And thys yere was hyt ordaynyd that the noubylle of vj s. viij d. shulde goo for viij s. iiij d. And a newe cune was made. Fyrste they made an Angylle and hit went for vj s. viij d., and halfe ande Angyl for xl d.; but they made non farthyngys (fn. 19) of that gold. And thenne they made a gretter cune and namyd hyt a ryalle, and that wentte for xs., and halfe the ryalle for vs., and the farthynge for ij s. vj d. And they made newe grotys not soo goode as the olde, but they were worthe iiij d. And then sylvyr rosse to a grytter pryce, for an unce of sylvyr was sette at iij s., and better of sum sylvyr. But at the be-gynnynge of thys mony men grogyd passynge sore, for they couthe not rekyn that gold not so quyckely as they dyd the olde golde. And men myght goo thoroughe owte a strete or thoroughe a hoole parysche or that he myght chonge hit. And sum men sayd that the newe golde was not soo good as the olde golde was, for it was alayyd.

Alle soo in thys yere in the monythe of May was Quene Elyzabet crownyd at Westemyster. And many knyghtys were made of the Bathe, of the whyche the were v aldyrmen of the cytte of London i-made with hem. Thes v aldyrmen were made knyghtys of the Bathe:

Syr Hewe Wyche, mercer,
Thomas Coke, draper,
Raffe Gosselyn, draper,
Syr John Plomer,
Syr Harry Whafyr.

And no moo of the cytte but thes v, and hyt ys a grete worschyppe unto alle the cytte.

Alle soo that yere be-ganne a gre cyssym by twyne fryers and prystys, but the Fryer Charmys, that ys to saye the Whyte Freers, be-ganne hyt fryste at Poules Crosse. He that be-ganne thys matyr was borne in Flete Strete, a skyner ys sone, and hys name ys Syr Harry Parker; he blamyd men for there grete copy of hyr goodys, and in specyalle he blamy[d] benefysyd men that had grete benyficys and prestys that had temporalle lyffelod. For he sayd and affermyd that non of the xij Apostolys nor Cryste hadde no thyng in propyr but alle in comyn, and sayd and affyrmyd by hys connyng, as strong as he cowthe, that Cryste was a begger and had nought but by way of almys. And that made men to groge and to muse passyng soore.

But the Sonday aftyr there was a docter of devynyte, Maystyr Wylliam Ive, the mayster of Whytyngdon ys College, sayde agayne the fryer, and prevyd that Cryste was poore and kepte noo grete tresoure, but as for beggyng he utterly denyde hyt, and by hooly scrypture prevyd hit soo that men undyrstode that the fryer erryd sore agayne Hooly Chyrche; ande thenne the fryers gan malyngne a gayne thys docter. Thenne in Advente they prevyde a docter of the Whyte Fryers, Mastyr Thomas Haldon, (fn. 20) and that he schulde preche agayne [t]eMayster Wylliam Ive before sayd, and there he talkyd moke of the beggyng of Cryste, and put the pepylle (fn. 21) that the same mater schulde ben determenyd in there scholys by twyne hym and a Grey Fryer at the White Fryers in Flete Strete the Wanysdaye vij nyght aftyr. And the Sonday folowyng, a docter of devynyte, Mayster Edwarde Story, person of Alle Halowys the More in London, and aftyr confessor unto the Quene, and aftyr that Byschoppe of Carlylle, (fn. 22) prechyd at Poulys Crosse, and as moche as he myghtwolde have passefyde the mater, and sayde that hyt [was (fn. 23) ] blasphemy soo to reherse and say by oure Lord Cryste. But that same Sonday the fryers set uppe byllys at every chyrche dore that the docter sayde nott trought, but the trought shulde be schewyd ande sayd by Docter Mayster John Mylverton, the pryor of the same place, and he was provyncyalle of the same ordyr. And that aftyr noone in hys sarmon he raylyd soore and grevysly to fortefy hys bretheryn ys sayyngys, that sum laye men were wrothe with the fryers and whythedrewe hyr almys from them; and sum men were not plesyd with hyr curettes, and sayde that they hadde noo ryght to have any offerynge but lyffe by almys as Cryste dyde; ande thys men were devydyd, sum welle and sum ylle.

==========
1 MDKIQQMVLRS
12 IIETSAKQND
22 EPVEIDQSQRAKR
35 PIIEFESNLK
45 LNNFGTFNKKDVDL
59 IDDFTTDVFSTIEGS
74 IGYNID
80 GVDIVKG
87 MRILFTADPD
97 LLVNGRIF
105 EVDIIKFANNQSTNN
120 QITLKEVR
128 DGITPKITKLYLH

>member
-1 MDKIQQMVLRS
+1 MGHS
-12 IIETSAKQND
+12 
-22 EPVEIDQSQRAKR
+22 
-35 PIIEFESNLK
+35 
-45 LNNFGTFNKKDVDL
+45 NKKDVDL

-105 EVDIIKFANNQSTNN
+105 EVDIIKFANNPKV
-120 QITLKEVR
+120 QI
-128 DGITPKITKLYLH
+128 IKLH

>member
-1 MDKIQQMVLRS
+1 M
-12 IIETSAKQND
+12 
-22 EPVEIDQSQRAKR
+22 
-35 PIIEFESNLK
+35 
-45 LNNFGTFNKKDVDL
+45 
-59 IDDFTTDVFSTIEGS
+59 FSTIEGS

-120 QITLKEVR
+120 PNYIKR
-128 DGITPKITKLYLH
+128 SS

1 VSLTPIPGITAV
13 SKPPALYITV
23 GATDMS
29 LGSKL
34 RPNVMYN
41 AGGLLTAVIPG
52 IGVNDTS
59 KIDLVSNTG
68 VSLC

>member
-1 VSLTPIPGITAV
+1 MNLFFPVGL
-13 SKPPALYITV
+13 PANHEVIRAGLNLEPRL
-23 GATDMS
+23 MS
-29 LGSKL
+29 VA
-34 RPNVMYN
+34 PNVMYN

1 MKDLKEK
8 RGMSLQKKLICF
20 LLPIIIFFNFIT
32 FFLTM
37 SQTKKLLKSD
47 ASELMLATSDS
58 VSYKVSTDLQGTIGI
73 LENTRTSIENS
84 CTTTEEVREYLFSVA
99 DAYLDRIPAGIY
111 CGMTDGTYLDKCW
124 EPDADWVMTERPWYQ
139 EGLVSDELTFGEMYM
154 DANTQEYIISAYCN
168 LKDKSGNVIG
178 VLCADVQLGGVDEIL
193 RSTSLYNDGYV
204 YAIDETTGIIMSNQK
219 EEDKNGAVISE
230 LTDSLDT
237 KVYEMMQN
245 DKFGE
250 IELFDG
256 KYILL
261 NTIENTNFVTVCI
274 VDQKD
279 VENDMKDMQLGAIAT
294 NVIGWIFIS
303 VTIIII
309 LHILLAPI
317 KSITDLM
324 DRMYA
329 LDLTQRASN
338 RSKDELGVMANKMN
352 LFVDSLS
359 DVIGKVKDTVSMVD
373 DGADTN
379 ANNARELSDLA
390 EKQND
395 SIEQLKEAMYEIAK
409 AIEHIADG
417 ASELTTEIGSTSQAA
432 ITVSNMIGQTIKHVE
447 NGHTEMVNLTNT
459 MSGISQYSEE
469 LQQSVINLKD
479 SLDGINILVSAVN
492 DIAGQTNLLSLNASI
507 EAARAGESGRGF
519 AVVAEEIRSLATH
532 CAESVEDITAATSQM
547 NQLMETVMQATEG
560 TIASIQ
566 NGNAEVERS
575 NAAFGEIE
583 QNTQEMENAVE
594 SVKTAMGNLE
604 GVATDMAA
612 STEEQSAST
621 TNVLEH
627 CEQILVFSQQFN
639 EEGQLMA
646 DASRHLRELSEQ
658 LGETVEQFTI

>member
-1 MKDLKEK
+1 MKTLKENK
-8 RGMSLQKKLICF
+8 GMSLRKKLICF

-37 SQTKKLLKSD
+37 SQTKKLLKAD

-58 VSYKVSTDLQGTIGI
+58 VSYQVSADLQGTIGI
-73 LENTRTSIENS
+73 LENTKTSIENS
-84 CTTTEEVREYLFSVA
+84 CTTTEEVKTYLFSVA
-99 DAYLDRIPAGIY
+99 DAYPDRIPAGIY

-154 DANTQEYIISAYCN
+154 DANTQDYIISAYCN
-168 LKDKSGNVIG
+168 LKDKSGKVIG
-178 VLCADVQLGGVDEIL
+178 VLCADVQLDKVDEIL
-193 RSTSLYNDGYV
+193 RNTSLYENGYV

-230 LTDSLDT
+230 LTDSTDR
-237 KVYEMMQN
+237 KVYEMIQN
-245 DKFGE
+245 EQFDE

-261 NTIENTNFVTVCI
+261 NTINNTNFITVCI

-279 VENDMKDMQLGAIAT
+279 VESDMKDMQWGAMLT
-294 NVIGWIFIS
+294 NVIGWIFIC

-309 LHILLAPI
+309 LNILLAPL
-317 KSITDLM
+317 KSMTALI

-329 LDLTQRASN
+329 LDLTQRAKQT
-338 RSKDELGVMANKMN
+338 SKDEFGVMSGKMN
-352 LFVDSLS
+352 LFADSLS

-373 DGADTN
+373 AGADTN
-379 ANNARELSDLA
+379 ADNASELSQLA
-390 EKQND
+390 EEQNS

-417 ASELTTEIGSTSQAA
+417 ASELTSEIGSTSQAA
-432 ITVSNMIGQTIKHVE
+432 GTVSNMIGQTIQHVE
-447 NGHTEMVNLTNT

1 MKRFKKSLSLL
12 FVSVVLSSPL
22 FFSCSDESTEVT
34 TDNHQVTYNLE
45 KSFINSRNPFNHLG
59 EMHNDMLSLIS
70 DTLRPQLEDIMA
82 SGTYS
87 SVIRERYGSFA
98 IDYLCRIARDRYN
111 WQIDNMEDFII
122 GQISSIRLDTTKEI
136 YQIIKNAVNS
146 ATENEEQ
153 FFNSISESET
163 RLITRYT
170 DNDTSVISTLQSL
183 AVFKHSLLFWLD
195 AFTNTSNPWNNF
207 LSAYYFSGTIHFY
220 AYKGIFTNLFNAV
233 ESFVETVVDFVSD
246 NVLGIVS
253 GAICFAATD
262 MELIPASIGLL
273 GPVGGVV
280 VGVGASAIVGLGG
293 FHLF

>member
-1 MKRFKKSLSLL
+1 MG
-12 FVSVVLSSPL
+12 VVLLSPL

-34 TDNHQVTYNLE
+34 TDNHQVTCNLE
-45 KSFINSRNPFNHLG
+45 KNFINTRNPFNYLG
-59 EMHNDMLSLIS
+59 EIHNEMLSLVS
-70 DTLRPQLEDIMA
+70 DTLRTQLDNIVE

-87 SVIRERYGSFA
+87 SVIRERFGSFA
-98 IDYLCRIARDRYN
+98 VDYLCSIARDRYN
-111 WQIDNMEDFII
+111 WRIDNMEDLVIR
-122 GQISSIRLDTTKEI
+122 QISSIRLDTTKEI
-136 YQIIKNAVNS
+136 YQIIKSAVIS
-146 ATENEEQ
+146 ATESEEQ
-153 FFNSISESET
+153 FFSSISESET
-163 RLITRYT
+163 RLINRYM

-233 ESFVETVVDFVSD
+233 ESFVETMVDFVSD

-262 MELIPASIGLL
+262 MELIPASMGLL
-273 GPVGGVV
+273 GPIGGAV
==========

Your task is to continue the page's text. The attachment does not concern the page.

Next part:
But the Wanysday the docter, Mayster Halden, kepte the scholys with in the Fryers and dysputyd a gayne a Gray Fryer as he promysyd; and at that scholys were many grete docters and clerkys to geve hym audyens. And they thought he yode soo farre that Mayster Alcocke, (fn. 24) a docter of lawe and commyssary unto the Dene of Synt Martyns in the Graunte, assytyd the fryer that he shulde appere by fore the Arche Byschoppe of Cauntylbury at Lambeffe. And the fryer sayde he wold not obbey his cytacyon, for alle fryers ben exempte for alle the byschoppe ys power, but hit were for eresy; and the docter of lawe sytyd hym for eresy.